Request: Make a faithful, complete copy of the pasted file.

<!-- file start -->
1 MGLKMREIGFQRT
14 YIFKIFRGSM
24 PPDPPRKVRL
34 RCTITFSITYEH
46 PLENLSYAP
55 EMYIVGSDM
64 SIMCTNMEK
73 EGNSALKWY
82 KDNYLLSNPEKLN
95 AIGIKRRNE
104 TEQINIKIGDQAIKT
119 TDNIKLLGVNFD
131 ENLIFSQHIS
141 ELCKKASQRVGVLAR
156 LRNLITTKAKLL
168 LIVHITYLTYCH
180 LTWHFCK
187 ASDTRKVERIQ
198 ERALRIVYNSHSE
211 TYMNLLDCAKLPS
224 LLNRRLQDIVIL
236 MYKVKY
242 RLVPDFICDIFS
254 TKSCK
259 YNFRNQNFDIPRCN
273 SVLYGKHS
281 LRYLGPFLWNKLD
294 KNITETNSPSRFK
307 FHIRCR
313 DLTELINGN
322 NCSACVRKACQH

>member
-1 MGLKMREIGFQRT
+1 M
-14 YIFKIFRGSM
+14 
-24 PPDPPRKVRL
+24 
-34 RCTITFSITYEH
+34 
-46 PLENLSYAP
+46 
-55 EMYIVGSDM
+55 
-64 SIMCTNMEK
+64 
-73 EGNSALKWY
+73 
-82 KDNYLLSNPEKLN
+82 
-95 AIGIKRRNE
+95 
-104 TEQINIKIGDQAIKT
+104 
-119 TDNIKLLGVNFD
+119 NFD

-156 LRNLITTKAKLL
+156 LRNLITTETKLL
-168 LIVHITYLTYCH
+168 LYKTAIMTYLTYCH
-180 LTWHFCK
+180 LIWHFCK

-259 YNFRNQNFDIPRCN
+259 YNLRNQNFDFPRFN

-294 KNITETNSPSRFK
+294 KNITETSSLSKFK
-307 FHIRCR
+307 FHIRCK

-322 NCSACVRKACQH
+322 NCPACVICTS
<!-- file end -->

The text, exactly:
1 MGLKMREIGFQRT
14 YIFKIFRGSM
24 PPDPPRKVRL
34 RCTITFSITYEH
46 PLENLSYAP
55 EMYIVGSDM
64 SIMCTNMEK
73 EGNSALKWY
82 KDNYLLSNPEKLN
95 AIGIKRRNE
104 TEQINIKIGDQAIKT
119 TDNIKLLGVNFD
131 ENLIFSQHIS
141 ELCKKASQRVGVLAR
156 LRNLITTKAKLL
168 LIVHITYLTYCH
180 LTWHFCK
187 ASDTRKVERIQ
198 ERALRIVYNSHSE
211 TYMNLLDCAKLPS
224 LLNRRLQDIVIL
236 MYKVKY
242 RLVPDFICDIFS
254 TKSCK
259 YNFRNQNFDIPRCN
273 SVLYGKHS
281 LRYLGPFLWNKLD
294 KNITETNSPSRFK
307 FHIRCR
313 DLTELINGN
322 NCSACVRKACQH

>member
-1 MGLKMREIGFQRT
+1 M
-14 YIFKIFRGSM
+14 
-24 PPDPPRKVRL
+24 
-34 RCTITFSITYEH
+34 
-46 PLENLSYAP
+46 
-55 EMYIVGSDM
+55 
-64 SIMCTNMEK
+64 
-73 EGNSALKWY
+73 
-82 KDNYLLSNPEKLN
+82 
-95 AIGIKRRNE
+95 
-104 TEQINIKIGDQAIKT
+104 
-119 TDNIKLLGVNFD
+119 NFD

-156 LRNLITTKAKLL
+156 LRNLITTETKLL
-168 LIVHITYLTYCH
+168 LYKTAIMTYLTYCH
-180 LTWHFCK
+180 LIWHFCK

-259 YNFRNQNFDIPRCN
+259 YNLRNQNFDFPRFN

-294 KNITETNSPSRFK
+294 KNITETSSLSKFK
-307 FHIRCR
+307 FHIRCK

-322 NCSACVRKACQH
+322 NCPACVICTS